The latest cover of “Allure” magazine features three models of color, Dilone, Imaan Hammam and Aamito Lagum. Along with the three cover stars, the magazine’s “Beauty and Diversity” issue includes an array of women, from activists, to actresses, to journalists, sharing their experiences of colorism, diversity, and inclusion. They also discuss their role models and goals for the future. “Allure” explained:
“For our April 2017 cover story, Allure asked 41 women of color to tell us the story of their lives through their skin — and skin tone. Because our skin can be both a vulnerability and a defense. But most importantly, it can be a source of celebration.”
Here are the personal stories of “Allure”‘s April 2017 cover stars.
Aamito Lagum: “Growing up in Uganda, I did not fit into the ideal. I was too dark. I was too tall. But I didn’t really notice I was black until I came to the U.S. Here I’m black, whereas I was just a person in Uganda. [Last year, there was a close-up of Lagum’s lips on the M.A.C. Instagram feed that triggered racist remarks in the comments section.] It wasn’t that big a deal to me — haters gonna hate — and I was able to brush it off. I posted back, ‘My lips are giving you sleepless nights.’ I grew up loved by my family. That love enabled me to love what I saw in the mirror. I learned to love my skin too much to fit someone else script. It is the same love that keeps me safe from comments that would otherwise offend me.”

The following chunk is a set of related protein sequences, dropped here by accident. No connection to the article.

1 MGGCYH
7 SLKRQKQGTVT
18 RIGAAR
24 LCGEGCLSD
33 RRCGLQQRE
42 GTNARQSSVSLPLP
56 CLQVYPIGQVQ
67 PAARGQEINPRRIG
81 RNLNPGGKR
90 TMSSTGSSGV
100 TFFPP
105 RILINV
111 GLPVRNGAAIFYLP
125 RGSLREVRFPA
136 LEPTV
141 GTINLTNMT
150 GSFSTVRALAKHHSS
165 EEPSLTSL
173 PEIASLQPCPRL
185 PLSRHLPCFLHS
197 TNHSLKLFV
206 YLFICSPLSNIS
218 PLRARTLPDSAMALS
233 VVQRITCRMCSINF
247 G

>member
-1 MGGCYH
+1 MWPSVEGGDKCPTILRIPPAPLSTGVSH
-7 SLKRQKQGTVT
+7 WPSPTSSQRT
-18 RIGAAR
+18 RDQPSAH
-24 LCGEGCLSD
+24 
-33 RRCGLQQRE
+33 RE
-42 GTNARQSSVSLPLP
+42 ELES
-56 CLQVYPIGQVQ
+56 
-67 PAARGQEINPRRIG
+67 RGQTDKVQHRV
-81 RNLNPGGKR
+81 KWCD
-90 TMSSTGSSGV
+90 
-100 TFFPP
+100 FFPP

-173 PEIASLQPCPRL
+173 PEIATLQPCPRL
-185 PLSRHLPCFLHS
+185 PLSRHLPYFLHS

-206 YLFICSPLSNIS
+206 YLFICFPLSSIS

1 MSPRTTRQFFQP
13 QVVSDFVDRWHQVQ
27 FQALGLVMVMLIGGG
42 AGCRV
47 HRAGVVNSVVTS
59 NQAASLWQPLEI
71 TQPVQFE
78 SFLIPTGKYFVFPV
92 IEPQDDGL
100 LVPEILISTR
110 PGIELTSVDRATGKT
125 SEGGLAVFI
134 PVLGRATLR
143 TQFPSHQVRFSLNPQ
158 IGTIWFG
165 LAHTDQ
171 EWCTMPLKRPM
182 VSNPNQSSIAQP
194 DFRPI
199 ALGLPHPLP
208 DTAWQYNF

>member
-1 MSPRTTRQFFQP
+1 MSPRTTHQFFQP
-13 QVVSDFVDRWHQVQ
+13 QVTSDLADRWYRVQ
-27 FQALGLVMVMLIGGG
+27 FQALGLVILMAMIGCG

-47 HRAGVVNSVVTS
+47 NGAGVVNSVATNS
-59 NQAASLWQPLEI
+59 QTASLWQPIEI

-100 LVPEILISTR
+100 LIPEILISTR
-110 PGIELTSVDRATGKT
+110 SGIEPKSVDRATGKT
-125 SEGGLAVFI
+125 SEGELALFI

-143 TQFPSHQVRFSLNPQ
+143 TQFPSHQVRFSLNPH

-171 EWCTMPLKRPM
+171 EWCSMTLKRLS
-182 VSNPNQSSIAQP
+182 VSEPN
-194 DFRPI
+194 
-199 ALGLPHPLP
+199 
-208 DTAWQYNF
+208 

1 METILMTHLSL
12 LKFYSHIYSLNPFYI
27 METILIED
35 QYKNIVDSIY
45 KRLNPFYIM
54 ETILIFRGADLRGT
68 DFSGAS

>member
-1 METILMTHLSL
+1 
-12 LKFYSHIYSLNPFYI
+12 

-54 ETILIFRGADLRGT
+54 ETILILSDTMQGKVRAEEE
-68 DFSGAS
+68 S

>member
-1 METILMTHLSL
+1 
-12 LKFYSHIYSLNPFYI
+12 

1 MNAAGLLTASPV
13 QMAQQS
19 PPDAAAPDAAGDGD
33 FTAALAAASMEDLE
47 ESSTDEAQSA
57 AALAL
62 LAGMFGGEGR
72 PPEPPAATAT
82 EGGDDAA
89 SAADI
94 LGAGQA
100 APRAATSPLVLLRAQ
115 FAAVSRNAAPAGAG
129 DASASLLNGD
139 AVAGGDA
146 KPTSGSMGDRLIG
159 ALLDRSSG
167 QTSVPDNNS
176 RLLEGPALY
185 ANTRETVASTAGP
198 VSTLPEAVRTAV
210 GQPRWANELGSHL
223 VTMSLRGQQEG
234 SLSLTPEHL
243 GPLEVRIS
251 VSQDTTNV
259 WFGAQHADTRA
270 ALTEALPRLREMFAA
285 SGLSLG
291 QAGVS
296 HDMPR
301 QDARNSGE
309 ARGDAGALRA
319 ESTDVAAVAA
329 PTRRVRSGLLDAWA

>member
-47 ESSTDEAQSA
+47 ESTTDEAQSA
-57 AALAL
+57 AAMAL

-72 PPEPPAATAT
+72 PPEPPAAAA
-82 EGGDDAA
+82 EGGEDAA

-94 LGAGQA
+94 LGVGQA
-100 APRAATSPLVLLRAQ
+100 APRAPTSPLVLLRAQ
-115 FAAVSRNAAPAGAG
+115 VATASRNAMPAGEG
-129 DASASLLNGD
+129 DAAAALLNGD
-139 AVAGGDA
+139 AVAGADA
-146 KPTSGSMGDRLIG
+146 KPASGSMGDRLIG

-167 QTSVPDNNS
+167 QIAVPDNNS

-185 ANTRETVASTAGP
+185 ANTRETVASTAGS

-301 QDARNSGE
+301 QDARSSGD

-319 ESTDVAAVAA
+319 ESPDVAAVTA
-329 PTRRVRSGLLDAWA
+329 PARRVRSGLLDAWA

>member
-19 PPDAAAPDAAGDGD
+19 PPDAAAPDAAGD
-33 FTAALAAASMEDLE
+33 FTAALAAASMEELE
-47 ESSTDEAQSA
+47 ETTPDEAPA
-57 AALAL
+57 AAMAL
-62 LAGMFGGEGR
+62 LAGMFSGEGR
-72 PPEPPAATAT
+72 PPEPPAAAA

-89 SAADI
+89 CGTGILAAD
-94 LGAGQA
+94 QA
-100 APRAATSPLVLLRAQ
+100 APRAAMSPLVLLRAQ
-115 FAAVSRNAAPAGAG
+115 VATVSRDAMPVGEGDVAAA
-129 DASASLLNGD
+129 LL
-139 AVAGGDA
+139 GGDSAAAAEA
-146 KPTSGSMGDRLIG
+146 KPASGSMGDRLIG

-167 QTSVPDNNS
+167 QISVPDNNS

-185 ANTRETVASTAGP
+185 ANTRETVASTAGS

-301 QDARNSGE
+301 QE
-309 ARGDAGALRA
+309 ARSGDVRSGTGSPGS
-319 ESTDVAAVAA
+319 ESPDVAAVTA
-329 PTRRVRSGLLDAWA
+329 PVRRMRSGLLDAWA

Dilone: “I don’t think people realize just how much Latinas vary in skin tone. I have Colombian and Dominican friends who are super dark and others who have blonde hair and blue eyes. We are kind of stepping away from thinking this is what someone Latin should look like, with a light skin tone and big butts. It’s celebrated more now than in the past, just how different Latin women are. My role model growing up was Selena. I love her music, what she represented, her sexiness. And just being herself. She wasn’t trying to conform to something else.”
Imaan Hammam: “I’m half Moroccan, half Egyptian, and I was born in Amsterdam. I’m Muslim, and I’m super proud of my heritage and of my roots. I want to be a role model for young girls who are struggling with racism or struggling with their looks or with their skin color. I had Naomi Campbell, who I looked up to as a black powerful woman. But there aren’t many Arabic models, and being an African-Arabic model, I’m trying to open doors for more Arabic girls.”